Reverse microdialysis of a dopamine uptake inhibitor in the nucleus accumbens of alcohol-preferring rats: Effects on dialysate dopamine levels and ethanol intake
Background: The mesolimbic dopamine (DA) system has been implicated in mediating the reinforcing actions of ethanol (EtOH). This study examines the effects of local perfusion of the DA uptake inhibitor GBR12909 (GBR) on (1) DA levels in the nucleus accumbens (NAc) and (2) EtOH drinking in alcohol- preferring rats. Methods: Stable drinking of a 15% (v/v) EtOH solution (minimum of 0.75 g/kg body weight) was established in daily 1 hr limited access sessions. Rats were then implanted with bilateral guide cannulae aimed 4 mm above the NAc. After recovery from surgery, concentric microdialysis probes (2 mm dialysis membrane surface) were inserted into the NAc. Most placements were in the shell or overlapping both shell and core. Two days later, the probes were perfused at 1.0μl/min with artificial cerebral spinal fluid (aCSF) for at least a 90 min washout period followed by collection of five basal samples over 150 min. Rats were then perfused with either aCSF alone or 10, 25, 100, or 200μM of GBR for 240 min on the first day of microdialysis. During the last 60 min of the drug treatment phase, rats were given their scheduled access to 15% EtOH. All rats were then perfused with aCSF for the last 90 min of the experiment. The following day, the procedure was repeated, but animals that received aCSF on the first day were given a dose of GBR and rats given GBR on the first day received only aCSF. Results: GBR perfusion increased extracellular NAc DA levels dose dependently to more than 800% of basal levels at 100 to 200μM but failed to alter EtOH intake (p > 0.05, paired t test) at any concentration tested. Moreover, after 100μM of GBR perfusion had terminated, the extracellular levels of DA in the NAc remained elevated for approximately 24 hr (790% of day 1 basal; p < 0.05). The increase in dialysate DA levels observed during GBR perfusion with 100μM was significantly greater for EtOH-experienced rats than for EtOH-naive rats [F(7,59) = 14.85, p < 0.0001, analysis of variance, Student-Newman-Keuls post hoc test]. Conclusions: The results suggest (1) that EtOH drinking experience induces neuroadaptations that increase DA release in the NAc, and (2) that additional elevation in synaptic levels of DA in the NAc does not influence the maintenance of ongoing alcohol drinking under scheduled access conditions in alcohol-preferring animals.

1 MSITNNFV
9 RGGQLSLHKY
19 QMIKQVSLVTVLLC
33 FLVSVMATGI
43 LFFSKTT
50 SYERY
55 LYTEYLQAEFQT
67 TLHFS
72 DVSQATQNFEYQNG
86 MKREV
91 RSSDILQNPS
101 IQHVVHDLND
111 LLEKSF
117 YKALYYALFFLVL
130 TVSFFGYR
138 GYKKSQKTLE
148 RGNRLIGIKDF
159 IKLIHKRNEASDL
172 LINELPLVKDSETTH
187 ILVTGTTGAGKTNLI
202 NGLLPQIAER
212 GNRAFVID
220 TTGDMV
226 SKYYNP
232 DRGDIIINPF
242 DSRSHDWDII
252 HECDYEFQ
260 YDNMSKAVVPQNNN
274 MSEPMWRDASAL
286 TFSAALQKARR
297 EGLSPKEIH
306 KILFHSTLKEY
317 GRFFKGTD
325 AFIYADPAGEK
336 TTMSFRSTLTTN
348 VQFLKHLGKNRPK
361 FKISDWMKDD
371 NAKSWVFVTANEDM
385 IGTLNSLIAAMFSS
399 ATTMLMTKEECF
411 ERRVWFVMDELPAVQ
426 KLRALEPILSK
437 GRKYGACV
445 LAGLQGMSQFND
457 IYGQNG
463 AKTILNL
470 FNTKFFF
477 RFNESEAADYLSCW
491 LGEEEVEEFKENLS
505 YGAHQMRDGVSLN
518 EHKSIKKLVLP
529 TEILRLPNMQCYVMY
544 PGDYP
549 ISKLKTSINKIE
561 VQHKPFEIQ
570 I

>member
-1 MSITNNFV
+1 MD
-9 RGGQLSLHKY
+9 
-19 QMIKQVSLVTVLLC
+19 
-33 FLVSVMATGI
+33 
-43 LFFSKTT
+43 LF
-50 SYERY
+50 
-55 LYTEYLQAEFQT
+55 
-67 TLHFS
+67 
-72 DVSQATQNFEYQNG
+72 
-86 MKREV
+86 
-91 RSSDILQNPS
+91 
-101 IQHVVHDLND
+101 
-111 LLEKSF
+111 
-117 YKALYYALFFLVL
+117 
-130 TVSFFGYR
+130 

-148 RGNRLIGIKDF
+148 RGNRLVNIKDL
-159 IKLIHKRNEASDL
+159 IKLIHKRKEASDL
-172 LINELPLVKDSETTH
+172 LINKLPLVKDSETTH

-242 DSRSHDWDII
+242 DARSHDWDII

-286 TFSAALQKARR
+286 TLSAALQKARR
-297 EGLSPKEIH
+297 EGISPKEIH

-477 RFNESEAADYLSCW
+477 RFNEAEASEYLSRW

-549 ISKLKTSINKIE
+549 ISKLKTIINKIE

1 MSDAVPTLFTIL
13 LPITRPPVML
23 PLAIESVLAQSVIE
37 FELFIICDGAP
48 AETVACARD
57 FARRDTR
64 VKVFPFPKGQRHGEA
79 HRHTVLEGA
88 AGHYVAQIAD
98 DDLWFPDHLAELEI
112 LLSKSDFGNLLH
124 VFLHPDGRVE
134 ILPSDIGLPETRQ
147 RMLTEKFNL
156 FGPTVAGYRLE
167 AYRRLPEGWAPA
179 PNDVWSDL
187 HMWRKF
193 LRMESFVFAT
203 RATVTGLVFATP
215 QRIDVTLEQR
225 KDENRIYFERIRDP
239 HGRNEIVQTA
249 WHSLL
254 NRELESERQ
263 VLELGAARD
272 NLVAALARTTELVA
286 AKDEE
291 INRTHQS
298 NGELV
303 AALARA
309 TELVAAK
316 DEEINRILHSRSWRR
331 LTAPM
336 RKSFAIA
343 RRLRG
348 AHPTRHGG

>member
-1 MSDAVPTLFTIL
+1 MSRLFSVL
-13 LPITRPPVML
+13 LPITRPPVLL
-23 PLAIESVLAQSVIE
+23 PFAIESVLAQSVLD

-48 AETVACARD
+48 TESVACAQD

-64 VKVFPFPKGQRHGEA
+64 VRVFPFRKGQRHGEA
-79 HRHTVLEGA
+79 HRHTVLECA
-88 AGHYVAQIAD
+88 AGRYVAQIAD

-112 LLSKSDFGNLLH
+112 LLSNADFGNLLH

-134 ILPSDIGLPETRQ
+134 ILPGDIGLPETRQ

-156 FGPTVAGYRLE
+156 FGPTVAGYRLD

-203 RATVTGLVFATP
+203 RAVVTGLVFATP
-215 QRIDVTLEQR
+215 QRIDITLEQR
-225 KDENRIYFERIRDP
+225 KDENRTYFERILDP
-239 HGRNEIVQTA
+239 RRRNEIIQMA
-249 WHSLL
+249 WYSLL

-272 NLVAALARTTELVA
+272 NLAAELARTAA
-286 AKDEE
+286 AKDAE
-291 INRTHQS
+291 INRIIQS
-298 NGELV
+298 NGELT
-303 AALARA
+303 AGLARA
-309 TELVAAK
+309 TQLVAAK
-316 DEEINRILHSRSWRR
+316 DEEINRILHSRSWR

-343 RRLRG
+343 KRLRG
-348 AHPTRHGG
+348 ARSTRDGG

Engleman, EA; McBride, WJ; Wilber, AA; Shaikh, SR; Eha, RD; Lumeng, L; Li, TK; Murphy, JM
Alcoholism: Clinical and Experimental Research
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